Background: Due to oxidative stress, hypoxia, and serum deprivation, a large percentage of mesenchymal stem cells (MSCs) die in the early stages of transplantation. The present study aimed to address whether induction or inhibition of autophagy would affect the viability of MSCs after exposure to oxidative stress.
Methods: MSCs were isolated from umbilical cord tissue using the Ficoll gradient method. pCMV-GFP-LC-3 plasmid containing GFP-tagged LC3 was transfected into MSCs to assay autophagy level in these valuable cells. The four study groups were: MSC-LC3-Rapa, MSC-LC3-3MA, MSCs without any transfection, and MSC-GFP-LC3 (control groups). To induce autophagy, the MSC-GFP-LC3 was treated with different concentrations of Rapa for 24 hours and named MSC-LC3-Rapa. To inhibit autophagy in MSC-GFP-LC3, these cells were cultured in the presence of 3MA for 24 hours and named MSC-LC3-3MA. Non-treated MSC-GFP-LC3 and MSCs were considered as control groups. MSCs were exposed to lethal doses of H2O2 followed by cell viability evaluation with the water-soluble tetrazolium salt assay method. The data were analyzed with SPSS version 18.0 using one-way ANOVA test. PResults: The results revealed that the enhancement of autophagy in MSC-LC3-Rapa sensitized them against oxidative stress (P=0.0006) and inhibition of autophagy in MSC-LC3-3MA led to resistance against oxidative stress (P=0.0003).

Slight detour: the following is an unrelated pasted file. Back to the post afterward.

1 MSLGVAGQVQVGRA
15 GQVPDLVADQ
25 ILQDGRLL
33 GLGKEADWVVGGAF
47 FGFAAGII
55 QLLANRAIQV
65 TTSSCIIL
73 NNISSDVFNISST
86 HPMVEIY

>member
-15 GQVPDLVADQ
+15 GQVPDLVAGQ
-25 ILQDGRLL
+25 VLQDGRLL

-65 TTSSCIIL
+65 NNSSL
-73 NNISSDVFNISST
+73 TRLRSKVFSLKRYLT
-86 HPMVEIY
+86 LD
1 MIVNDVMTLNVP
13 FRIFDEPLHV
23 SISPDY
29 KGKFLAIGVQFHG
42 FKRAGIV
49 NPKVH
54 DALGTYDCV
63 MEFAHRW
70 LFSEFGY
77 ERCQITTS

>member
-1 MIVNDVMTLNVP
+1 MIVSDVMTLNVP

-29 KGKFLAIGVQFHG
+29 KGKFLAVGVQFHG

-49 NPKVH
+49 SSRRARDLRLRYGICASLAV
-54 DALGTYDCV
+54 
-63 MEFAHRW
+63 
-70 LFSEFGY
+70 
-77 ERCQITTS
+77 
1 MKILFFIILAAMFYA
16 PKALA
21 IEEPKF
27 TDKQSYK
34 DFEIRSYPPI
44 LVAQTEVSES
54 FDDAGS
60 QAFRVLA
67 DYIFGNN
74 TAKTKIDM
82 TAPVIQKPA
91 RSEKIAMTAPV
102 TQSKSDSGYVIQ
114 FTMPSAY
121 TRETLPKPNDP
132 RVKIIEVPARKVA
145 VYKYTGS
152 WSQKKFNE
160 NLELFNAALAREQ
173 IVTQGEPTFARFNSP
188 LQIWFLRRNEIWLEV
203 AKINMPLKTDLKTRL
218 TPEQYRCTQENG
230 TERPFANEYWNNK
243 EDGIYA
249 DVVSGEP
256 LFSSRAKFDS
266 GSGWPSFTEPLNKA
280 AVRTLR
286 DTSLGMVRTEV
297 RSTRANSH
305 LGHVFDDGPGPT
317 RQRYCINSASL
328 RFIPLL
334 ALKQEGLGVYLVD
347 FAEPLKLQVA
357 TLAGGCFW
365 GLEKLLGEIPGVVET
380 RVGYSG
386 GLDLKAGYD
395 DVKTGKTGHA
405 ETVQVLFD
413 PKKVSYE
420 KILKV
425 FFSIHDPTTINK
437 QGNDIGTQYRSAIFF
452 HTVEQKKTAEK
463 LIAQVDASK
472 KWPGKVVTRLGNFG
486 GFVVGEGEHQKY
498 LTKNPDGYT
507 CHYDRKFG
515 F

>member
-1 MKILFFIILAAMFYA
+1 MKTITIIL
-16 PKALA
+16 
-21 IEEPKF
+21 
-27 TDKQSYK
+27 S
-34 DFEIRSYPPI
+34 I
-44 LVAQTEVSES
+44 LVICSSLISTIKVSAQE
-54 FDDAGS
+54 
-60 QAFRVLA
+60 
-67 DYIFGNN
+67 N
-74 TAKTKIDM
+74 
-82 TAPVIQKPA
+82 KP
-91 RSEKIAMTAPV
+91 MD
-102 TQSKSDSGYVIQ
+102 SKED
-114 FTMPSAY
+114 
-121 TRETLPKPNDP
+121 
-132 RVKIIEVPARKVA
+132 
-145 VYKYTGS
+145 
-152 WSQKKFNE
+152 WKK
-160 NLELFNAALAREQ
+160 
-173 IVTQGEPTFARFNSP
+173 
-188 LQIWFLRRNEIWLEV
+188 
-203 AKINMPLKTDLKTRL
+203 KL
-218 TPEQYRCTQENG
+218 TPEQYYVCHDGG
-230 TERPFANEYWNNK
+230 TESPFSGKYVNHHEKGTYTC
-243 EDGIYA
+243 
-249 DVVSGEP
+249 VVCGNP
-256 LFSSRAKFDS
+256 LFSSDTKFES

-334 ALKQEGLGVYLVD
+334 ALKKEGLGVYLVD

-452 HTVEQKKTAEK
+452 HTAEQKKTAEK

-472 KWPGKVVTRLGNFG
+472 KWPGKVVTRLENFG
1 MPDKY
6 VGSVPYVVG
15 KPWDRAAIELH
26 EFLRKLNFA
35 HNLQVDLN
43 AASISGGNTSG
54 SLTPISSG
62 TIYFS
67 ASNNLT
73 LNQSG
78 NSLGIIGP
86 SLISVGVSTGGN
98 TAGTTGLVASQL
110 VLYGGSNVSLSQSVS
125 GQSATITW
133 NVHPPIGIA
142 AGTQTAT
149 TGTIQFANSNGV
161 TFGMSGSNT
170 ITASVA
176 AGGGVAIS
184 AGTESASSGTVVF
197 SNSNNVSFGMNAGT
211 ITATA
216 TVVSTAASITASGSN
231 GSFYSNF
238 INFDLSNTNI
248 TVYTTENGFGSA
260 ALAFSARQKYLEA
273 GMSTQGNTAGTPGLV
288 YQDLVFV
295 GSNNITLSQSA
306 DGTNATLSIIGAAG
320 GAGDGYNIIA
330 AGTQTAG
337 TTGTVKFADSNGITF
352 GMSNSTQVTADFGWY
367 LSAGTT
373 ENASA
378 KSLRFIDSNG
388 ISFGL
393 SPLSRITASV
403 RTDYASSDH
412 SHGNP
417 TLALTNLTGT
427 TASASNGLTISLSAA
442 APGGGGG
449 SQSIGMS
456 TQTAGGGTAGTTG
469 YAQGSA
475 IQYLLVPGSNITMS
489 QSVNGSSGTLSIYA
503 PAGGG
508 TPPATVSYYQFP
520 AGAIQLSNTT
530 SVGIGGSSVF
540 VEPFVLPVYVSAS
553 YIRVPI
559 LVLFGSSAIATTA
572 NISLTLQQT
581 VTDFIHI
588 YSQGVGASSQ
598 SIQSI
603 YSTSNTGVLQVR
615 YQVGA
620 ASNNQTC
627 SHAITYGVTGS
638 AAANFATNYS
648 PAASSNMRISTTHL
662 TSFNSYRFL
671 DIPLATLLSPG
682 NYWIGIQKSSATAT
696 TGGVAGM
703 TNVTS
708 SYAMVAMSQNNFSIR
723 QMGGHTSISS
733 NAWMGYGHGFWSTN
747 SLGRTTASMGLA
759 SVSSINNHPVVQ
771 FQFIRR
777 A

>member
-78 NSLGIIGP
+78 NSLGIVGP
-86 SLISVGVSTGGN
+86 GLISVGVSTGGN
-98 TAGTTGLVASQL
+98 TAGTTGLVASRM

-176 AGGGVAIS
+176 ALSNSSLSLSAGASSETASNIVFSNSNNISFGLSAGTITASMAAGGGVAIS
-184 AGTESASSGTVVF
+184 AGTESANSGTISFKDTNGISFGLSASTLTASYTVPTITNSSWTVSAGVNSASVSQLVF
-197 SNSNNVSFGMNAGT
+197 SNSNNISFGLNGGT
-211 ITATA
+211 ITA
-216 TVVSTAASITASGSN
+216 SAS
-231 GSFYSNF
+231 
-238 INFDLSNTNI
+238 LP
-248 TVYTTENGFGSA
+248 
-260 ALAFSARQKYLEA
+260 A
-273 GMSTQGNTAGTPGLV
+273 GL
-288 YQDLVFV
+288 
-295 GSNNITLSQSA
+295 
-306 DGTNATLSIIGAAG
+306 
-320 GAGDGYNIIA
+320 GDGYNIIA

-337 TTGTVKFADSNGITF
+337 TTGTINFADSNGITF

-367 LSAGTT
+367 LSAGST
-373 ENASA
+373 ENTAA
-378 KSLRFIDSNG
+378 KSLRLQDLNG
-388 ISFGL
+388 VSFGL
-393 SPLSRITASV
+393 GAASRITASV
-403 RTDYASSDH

Conclusion: Inhibition of autophagy, as a non-genetic engineering method, in MSCs enhances cell viability following exposure to the oxidative stress. This may provide a novel strategy to promote the efficiency of MSC-based cell therapy for clinical applications.